Her conduct makes reporting actual violations so much harder for those who have actually already been harmed. She contributes to that notion that civil rights complaints are simply ways for people who are not qualified for something to get their way. The other way she makes things more difficult for those who have been harmed already is by dissuading them from filing a report that would initiate a grievance. And she has one more trick up her sleeve for brave souls who do file. If she hasn’t scared the heck out of the victim already, she simply doesn’t act on written reports. Bet when she retires they will find a stack of unread grievances.
    Can you believe that an Affirmative Action Officer who uses her position to imply discrimination when she knows there is no such thing happening-but does so in order to pressure staff to accept specific basketball players she want accepted, would retain her job-would be promoted?

  2. “The poisoning of faction, that mortal disease that popular governments everywhere have perished”. JM, Fed #9, 1787.

  3. One of the most telling points about proponents of the new sexual assault policies is that they have vastly extended the definition of sexual assault but, as you point out, still begin their advocacy with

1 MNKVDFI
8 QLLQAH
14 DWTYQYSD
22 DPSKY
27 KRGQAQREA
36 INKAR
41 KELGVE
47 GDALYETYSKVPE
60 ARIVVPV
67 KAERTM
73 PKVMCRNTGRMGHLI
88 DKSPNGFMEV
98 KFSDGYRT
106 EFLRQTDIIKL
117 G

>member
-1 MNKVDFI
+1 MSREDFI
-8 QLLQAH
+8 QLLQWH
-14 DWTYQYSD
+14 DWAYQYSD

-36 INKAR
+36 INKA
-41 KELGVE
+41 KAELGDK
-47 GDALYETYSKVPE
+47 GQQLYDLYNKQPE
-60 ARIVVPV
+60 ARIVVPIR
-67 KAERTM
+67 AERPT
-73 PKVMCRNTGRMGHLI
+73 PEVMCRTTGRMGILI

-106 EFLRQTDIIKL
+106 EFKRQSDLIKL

“In a recent surge of demands that colleges step up their response to rape, students have put their faith in the federal civil-rights law known as Title IX.”
    This is not a small detail. If the number of confirmed cases of rape at a college is four with two of them off campus and by strangers, it takes a great deal of license to push the number to five hundred.
    When confronted they simply equate all instances of what falls under their greatly expanded definition of sexual assault. Such instances range from the case of a stranger dragging the victim into an alley at 1 am, beating the victim to a pulp and raping her at gunpoint, to the case of a male student who continues to ask out a woman who has made it clear she is not interested. It follows that since all assaults are equivalent, that means the latter case falls under the category of rape.
    Unfortunately, this insanity is not self-correcting as the most likely university response is to hire more sexual violence investigators and rape crisis counselors. This only necessitates more wild claims of sexual assault to justify their increased budgets.